This photograph, taken by Leonard L. Lester, shows the East Hampton Presbyterian Church covered in a thick blanket of snow. There’s no date, but the photo technology clearly indicates that it was taken after 1920, most likely between 1930 and 1960, when a remodeling was started.
Organized in 1648, the Presbyterian Church was the first religious community here. Before a church building existed, the congregation met in a tavern run by Thomas Baker until 1651, when a log church was built in the South End Burying Ground. In 1717, under the leadership of the Rev. Nathaniel Huntting, a proper church was built near where Guild Hall is today. It featured a New England-style meetinghouse construction and remained in use until 1861.
In 1860, Huntting’s great-grandson James Madison Huntting bought the land where the church now stands for $1,500 from his cousin Deacon David Huntting. James got together the $13,500 needed to build a new church building, which was finished debt-free in 1861.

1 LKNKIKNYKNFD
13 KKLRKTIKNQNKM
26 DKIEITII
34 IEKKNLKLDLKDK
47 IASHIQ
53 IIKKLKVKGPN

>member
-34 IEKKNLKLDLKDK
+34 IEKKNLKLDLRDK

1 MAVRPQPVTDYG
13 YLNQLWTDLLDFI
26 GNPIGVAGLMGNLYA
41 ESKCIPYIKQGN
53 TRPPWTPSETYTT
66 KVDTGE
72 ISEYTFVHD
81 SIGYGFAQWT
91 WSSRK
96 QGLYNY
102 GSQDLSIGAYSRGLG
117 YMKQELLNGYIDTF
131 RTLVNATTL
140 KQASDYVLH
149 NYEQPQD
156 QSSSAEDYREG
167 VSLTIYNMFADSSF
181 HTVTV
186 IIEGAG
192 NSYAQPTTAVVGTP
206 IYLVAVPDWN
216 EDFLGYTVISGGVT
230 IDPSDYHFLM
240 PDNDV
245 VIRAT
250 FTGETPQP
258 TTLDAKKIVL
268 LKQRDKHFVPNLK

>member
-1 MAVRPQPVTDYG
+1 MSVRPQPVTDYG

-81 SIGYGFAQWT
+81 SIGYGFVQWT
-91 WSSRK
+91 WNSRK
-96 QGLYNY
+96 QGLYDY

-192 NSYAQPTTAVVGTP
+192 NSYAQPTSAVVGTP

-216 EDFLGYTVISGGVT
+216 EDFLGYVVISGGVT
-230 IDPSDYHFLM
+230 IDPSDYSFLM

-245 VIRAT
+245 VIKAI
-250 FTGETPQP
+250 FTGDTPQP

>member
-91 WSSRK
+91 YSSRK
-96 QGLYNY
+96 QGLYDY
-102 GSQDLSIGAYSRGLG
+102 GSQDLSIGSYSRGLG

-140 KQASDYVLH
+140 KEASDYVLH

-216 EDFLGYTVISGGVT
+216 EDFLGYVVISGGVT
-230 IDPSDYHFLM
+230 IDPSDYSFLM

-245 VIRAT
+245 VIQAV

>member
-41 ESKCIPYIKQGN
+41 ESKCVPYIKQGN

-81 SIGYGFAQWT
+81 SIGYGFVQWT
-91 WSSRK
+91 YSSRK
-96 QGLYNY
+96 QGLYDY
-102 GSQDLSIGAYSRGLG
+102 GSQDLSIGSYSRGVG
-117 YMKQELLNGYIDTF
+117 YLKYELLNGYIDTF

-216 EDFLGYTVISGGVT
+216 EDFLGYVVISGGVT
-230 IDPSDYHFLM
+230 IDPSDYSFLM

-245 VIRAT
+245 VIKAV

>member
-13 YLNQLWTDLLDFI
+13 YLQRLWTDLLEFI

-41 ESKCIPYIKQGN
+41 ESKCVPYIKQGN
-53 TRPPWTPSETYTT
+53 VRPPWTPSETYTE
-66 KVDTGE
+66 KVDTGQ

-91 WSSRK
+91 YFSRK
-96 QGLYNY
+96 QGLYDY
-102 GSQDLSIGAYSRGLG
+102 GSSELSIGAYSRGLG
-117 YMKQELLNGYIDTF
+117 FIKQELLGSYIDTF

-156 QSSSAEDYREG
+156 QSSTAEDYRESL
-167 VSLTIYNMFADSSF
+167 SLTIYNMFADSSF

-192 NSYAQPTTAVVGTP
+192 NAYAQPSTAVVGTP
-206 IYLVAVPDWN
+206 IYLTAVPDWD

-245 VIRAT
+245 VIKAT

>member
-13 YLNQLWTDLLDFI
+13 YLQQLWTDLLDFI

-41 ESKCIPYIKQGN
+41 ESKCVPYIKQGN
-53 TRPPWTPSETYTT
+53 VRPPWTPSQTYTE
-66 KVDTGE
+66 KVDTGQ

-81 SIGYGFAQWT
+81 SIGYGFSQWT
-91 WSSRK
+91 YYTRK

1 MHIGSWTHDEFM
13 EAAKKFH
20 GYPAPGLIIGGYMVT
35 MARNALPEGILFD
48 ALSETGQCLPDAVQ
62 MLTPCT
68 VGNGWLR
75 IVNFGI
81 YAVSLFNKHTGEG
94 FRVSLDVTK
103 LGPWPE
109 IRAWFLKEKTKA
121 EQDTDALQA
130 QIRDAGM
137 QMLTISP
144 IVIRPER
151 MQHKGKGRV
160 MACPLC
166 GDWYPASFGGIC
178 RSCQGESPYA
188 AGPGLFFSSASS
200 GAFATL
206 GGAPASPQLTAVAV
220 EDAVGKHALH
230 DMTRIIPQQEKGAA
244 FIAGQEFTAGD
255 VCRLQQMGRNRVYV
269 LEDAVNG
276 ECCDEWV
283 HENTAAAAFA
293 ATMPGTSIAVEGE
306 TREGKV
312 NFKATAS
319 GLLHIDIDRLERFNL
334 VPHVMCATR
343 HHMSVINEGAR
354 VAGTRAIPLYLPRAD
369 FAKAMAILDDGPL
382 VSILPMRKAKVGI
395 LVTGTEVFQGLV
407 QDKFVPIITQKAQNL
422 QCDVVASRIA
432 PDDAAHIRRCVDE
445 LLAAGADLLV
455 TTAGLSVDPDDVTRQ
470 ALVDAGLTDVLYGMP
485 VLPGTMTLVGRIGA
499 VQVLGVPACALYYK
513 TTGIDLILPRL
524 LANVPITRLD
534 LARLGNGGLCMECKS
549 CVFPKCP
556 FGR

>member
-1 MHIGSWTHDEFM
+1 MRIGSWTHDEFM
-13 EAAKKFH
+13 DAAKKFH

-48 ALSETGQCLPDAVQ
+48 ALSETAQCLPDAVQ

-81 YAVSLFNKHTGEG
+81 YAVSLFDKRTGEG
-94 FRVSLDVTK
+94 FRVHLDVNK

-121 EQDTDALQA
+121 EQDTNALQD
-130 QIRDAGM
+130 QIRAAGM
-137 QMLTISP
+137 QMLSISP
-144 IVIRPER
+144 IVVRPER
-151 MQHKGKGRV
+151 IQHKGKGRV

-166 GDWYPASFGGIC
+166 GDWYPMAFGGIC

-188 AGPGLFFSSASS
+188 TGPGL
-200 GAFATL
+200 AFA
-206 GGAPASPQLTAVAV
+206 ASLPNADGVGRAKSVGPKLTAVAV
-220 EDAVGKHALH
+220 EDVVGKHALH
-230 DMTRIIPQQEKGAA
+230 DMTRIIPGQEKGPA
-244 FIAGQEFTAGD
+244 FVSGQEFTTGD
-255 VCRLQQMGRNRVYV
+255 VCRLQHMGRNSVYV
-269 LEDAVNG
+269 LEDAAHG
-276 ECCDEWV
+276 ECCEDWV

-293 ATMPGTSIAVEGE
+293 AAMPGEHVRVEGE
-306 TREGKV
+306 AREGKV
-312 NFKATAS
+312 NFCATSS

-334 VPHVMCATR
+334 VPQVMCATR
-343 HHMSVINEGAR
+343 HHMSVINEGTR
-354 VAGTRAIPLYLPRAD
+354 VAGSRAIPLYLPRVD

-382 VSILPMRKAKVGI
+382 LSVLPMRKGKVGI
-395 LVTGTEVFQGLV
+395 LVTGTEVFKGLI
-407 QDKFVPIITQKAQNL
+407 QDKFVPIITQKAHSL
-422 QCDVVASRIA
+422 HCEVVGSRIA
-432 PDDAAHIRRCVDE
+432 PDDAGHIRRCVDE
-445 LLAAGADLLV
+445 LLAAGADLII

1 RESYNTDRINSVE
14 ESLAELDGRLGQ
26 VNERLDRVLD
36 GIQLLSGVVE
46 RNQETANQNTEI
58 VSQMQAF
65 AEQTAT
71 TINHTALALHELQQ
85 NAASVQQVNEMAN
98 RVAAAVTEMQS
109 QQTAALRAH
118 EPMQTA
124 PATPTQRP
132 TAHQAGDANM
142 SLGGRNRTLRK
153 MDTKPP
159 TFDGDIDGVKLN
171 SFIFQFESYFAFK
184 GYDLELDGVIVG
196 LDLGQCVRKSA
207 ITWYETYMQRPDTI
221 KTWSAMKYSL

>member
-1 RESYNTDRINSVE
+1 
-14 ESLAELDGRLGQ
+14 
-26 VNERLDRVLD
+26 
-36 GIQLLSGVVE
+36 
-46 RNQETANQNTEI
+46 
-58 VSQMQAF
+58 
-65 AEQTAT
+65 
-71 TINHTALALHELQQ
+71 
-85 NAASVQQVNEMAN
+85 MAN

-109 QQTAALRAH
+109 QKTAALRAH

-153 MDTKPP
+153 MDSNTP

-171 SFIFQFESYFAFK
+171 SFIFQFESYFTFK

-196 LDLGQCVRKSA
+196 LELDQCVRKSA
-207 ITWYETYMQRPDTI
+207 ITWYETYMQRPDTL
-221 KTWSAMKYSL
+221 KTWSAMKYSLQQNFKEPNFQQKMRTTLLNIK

The church rested on two huge posts made of an entire white oak tree. Construction involved a combination of handmade nails and wooden pegs, and followed something of a Romanesque Revival style, featuring two steeples in a European tradition.
Between 1960 and 1961, a renovation was undertaken to transform the old building into the present-day church, with a single 108-foot steeple. Four columns measuring 25 feet high and weighing 600 pounds were added to the front. Efforts were made to reuse some of the original wood from the 1861 structure.
Today, the 1961 renovation is still visible on Main Street, and many of the Presbyterian Church’s historical records are part of the Long Island Collection’s holdings.
Andrea Meyer is the head of the East Hampton Library’s Long Island Collection.